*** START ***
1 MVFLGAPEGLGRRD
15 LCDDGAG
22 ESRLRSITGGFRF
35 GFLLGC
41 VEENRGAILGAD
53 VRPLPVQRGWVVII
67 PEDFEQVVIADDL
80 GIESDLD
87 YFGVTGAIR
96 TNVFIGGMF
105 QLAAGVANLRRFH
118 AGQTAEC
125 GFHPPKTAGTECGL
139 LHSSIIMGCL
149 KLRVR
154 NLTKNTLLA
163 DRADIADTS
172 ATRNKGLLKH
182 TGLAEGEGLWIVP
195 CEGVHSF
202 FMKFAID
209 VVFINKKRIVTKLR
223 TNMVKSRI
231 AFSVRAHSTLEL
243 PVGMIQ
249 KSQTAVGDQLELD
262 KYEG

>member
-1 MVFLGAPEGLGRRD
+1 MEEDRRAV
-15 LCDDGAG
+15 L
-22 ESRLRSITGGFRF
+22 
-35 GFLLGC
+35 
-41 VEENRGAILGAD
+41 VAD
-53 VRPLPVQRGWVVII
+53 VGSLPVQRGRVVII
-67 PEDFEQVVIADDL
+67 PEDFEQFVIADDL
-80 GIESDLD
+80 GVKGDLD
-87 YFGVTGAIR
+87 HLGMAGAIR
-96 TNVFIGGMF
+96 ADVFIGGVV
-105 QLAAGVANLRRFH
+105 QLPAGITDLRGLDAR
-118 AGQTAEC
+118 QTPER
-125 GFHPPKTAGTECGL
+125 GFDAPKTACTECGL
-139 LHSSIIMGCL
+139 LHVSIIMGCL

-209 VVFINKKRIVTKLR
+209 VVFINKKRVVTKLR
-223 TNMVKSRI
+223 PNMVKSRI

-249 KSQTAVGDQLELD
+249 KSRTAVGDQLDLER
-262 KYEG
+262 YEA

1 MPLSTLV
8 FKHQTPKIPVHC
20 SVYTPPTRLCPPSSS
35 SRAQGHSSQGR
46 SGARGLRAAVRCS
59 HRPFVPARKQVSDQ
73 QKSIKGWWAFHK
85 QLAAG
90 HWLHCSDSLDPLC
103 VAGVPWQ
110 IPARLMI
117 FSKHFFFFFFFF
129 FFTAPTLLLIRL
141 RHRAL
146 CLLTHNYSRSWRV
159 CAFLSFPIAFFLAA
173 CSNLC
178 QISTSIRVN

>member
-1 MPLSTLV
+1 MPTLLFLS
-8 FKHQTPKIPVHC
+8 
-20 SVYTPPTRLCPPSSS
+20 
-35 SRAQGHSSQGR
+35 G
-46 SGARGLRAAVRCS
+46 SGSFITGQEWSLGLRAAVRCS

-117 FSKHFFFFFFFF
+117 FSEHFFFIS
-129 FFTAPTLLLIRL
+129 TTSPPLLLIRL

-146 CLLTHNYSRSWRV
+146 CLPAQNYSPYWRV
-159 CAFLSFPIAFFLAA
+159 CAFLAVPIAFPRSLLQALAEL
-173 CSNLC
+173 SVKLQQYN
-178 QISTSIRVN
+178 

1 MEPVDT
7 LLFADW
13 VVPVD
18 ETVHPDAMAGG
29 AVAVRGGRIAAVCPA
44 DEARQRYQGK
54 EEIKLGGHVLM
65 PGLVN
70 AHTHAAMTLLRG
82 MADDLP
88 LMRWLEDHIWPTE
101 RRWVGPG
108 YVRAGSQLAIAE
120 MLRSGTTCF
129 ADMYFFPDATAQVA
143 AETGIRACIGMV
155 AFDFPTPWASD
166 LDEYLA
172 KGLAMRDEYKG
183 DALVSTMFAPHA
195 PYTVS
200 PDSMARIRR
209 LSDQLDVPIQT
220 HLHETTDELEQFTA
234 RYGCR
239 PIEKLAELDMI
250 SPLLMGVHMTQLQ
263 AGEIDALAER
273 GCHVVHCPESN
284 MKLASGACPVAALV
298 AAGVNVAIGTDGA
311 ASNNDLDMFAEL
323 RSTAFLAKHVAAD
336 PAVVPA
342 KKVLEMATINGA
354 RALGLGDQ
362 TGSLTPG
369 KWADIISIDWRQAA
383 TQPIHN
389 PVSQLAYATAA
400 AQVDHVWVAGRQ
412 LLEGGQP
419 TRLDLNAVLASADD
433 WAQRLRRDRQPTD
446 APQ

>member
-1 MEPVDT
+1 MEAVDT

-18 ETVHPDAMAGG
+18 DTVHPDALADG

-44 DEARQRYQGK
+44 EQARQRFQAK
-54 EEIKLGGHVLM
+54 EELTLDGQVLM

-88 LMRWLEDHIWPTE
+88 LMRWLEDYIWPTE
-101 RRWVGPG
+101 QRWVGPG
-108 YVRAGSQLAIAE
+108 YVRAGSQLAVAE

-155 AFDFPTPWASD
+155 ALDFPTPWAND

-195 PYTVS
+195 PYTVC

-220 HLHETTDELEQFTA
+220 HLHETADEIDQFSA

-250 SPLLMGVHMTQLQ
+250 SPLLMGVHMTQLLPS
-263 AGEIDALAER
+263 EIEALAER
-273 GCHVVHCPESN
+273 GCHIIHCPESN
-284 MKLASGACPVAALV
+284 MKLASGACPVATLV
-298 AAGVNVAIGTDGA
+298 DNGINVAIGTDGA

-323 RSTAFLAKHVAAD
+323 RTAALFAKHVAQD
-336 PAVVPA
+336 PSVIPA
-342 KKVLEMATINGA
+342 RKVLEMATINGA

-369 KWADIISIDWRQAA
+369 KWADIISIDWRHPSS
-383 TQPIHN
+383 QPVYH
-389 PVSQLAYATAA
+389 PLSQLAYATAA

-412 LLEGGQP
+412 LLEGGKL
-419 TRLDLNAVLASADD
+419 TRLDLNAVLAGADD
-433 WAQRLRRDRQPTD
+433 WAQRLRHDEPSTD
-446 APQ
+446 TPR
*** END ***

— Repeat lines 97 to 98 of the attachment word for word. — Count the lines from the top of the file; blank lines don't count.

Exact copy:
+129 TTSPPLLLIRL

-146 CLLTHNYSRSWRV